While most people only started learning about “blockchain” because of Bitcoin, its roots – and applications – go much deeper.
Blockchain is a technology in itself. It makes Bitcoin more efficient, and that’s basically the reason why * so many * new ICOs have flooded the market – creating an “ICO” is ridiculously easy (no barriers to entry).
The purpose of the system is to create a distributed database – which in practice means that instead of relying on data storage like “Google” or “Microsoft”, a computer network (usually run by individuals) can function in the same way as a larger company.
To understand the implications of this (and thus where technology can take the industry) – you need to look at how the system works at a basic level.
Founded in 2008 (1 year before Bitcoin), it is an open source software solution. This means that anyone can download its source code with modification. It should be noted, however, that only certain individuals can modify the centralized “data warehouse” (so “developing” the code is not, in principle, free for everyone).
The system works with the so-called Merkle tree – a kind of data diagram that was created to allow versioned data to be used on computer systems.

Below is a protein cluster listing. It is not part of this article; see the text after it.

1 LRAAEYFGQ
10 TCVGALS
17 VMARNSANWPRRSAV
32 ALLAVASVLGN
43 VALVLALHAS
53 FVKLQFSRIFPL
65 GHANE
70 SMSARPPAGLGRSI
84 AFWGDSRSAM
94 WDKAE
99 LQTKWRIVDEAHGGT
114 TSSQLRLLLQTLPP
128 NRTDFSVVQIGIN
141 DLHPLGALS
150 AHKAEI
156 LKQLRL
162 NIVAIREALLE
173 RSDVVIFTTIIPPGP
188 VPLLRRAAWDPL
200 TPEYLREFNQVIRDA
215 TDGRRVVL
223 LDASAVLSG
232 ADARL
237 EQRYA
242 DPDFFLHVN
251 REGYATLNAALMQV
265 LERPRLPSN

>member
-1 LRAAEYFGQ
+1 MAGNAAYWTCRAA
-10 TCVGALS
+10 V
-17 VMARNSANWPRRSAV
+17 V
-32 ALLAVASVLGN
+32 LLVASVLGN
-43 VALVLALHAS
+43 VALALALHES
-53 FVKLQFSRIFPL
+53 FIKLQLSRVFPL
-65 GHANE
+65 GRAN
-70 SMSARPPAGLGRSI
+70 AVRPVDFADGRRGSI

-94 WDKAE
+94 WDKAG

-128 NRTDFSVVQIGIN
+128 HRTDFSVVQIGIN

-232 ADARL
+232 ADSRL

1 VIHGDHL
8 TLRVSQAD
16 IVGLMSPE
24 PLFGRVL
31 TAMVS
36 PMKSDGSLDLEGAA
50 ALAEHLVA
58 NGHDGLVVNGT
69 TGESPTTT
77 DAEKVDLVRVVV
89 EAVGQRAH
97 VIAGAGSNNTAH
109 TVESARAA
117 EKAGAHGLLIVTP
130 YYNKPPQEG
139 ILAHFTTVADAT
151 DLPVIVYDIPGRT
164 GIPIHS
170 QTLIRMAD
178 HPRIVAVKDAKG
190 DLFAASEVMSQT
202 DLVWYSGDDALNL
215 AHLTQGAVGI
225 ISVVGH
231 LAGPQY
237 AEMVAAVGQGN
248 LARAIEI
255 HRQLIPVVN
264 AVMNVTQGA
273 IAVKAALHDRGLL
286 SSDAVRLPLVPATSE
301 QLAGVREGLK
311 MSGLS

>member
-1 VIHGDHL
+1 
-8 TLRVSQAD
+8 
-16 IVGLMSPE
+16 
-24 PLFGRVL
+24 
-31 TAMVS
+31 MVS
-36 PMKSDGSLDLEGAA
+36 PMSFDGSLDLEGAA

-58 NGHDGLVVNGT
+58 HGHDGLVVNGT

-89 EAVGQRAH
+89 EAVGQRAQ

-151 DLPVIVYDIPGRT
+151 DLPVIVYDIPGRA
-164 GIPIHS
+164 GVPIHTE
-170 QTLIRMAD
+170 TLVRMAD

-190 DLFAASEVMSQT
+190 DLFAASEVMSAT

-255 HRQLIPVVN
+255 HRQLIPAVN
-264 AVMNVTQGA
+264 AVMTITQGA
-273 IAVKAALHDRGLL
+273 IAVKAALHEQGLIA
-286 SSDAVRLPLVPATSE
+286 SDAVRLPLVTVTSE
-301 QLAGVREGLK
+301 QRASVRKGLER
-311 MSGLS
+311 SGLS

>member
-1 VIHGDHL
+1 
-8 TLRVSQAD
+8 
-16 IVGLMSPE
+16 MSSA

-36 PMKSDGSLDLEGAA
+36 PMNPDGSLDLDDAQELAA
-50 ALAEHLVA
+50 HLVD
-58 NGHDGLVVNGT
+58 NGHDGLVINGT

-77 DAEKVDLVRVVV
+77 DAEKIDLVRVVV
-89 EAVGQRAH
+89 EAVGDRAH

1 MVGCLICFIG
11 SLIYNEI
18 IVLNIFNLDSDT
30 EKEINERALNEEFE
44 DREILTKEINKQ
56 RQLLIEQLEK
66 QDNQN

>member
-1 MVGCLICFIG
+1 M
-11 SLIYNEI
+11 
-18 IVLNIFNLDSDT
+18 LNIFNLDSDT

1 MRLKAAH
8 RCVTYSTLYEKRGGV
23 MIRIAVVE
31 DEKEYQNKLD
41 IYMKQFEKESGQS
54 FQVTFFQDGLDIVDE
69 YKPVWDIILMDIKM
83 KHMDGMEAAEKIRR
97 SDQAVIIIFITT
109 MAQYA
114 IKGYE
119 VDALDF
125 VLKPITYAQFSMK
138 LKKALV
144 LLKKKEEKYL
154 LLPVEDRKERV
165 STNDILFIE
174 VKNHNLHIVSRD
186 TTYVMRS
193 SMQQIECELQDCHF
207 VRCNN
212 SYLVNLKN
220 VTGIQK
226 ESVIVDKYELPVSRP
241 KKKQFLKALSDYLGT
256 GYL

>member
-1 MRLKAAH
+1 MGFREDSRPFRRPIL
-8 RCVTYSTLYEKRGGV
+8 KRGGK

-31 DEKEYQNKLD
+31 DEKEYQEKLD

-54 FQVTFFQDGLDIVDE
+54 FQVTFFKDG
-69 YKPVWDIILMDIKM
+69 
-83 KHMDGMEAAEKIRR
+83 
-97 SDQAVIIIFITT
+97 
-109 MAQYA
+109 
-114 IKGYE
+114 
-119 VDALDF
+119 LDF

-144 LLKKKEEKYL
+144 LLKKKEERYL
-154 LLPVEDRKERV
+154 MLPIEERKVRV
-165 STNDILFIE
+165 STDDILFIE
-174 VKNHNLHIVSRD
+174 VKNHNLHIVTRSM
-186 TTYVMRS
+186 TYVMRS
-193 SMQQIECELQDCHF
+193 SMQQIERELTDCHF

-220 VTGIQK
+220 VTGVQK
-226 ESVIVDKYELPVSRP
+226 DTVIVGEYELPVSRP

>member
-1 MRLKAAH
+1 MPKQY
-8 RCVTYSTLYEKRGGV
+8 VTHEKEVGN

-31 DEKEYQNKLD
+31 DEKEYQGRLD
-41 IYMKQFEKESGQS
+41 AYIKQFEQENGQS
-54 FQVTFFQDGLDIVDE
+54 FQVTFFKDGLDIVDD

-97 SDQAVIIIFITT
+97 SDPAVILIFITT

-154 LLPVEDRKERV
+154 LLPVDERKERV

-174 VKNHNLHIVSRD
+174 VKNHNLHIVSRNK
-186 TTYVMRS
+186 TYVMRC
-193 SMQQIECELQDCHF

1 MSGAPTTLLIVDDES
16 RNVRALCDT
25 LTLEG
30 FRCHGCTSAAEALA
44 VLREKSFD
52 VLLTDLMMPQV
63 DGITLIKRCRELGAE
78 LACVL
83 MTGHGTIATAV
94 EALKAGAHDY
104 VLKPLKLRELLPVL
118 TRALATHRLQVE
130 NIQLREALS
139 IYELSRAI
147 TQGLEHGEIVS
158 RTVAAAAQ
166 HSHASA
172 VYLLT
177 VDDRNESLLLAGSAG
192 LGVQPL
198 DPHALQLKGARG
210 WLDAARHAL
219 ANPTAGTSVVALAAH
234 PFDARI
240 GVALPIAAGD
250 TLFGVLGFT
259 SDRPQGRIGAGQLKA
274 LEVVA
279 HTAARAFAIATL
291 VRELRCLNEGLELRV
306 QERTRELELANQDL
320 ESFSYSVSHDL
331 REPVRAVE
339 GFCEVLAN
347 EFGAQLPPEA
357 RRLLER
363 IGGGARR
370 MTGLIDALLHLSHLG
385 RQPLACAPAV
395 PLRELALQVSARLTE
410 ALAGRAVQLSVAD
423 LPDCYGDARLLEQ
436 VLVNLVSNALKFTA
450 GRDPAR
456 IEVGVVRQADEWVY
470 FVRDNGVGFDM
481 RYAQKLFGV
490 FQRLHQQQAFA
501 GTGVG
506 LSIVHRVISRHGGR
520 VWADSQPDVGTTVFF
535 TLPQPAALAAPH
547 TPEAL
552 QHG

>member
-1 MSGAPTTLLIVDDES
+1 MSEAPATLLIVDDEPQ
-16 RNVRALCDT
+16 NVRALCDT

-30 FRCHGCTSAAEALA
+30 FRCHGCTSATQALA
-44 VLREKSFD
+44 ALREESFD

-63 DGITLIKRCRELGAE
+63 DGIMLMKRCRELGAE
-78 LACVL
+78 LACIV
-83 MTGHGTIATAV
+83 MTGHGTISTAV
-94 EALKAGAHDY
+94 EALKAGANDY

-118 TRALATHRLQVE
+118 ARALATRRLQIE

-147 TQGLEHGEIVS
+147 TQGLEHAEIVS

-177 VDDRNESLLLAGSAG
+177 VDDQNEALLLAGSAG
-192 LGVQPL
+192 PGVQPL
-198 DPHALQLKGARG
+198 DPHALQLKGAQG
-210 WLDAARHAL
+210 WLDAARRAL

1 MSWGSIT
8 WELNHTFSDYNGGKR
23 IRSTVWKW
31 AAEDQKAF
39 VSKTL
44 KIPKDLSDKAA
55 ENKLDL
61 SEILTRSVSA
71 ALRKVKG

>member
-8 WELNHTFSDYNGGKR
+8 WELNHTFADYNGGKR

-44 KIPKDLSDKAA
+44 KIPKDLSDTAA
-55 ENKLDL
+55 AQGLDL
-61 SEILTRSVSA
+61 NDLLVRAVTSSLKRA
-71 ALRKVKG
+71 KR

Merkle trees have been used with high efficiency in several other systems; the most significant “GIT” (source code management software). Without going too technical, it basically stores a “version” of the data set. This version is numbered, so it can be downloaded at any time the user wants to revert to an older version. In software development, this means that a set of source code can be updated on multiple systems.
The way it works – that is, storing a huge “file” with updates to the central data set – is basically what gives power to people like “Bitcoin” and all other “crypto” systems. The term “crypto” simply means “encryption,” which is the technical term for “encryption.”
Regardless of its core business, the real benefit of deploying a broader “chain” is almost certainly the “paradigm” it offers to industry.
The idea called “Industry 4.0” has revolved around for several decades. Often confused with the “Internet of Things”, the idea is to introduce a new layer of “stand-alone” machines to create more efficient manufacturing, distribution and delivery technologies for businesses and consumers. Although this has often been the focus of attention, it has never been introduced.
Many experts are now looking at technology as a way to facilitate this change. The reason is that the interesting thing about “crypton” is that – as evidenced by people like Ethereum in particular – the various systems built on it can actually be programmed to work with the logic layer.
This logic is really what IoT / Industry 4.0 has so far missed – and why many are looking for a “blockchain” (or similar) to provide a basic standard for new ideas to move forward. This standard enables companies to create “distributed” applications that enable intelligent machines to create more flexible and efficient manufacturing processes.